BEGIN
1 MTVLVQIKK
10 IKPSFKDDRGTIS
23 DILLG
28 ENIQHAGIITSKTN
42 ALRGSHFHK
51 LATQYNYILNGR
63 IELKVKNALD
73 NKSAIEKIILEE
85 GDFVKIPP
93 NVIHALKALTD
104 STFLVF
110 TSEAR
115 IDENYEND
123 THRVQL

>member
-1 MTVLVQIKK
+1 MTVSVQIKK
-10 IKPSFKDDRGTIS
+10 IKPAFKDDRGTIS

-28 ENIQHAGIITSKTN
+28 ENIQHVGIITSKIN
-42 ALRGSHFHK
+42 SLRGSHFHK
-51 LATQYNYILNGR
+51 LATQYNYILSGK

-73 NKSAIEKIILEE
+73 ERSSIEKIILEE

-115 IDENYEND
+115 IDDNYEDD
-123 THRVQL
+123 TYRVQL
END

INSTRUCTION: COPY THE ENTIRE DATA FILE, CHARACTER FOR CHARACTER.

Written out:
1 MTVLVQIKK
10 IKPSFKDDRGTIS
23 DILLG
28 ENIQHAGIITSKTN
42 ALRGSHFHK
51 LATQYNYILNGR
63 IELKVKNALD
73 NKSAIEKIILEE
85 GDFVKIPP
93 NVIHALKALTD
104 STFLVF
110 TSEAR
115 IDENYEND
123 THRVQL

>member
-1 MTVLVQIKK
+1 MTVSVQIKK
-10 IKPSFKDDRGTIS
+10 IKPAFKDDRGTIS

-28 ENIQHAGIITSKTN
+28 ENIQHVGIITSKIN
-42 ALRGSHFHK
+42 SLRGSHFHK
-51 LATQYNYILNGR
+51 LATQYNYILSGK

-73 NKSAIEKIILEE
+73 ERSSIEKIILEE

-115 IDENYEND
+115 IDDNYEDD
-123 THRVQL
+123 TYRVQL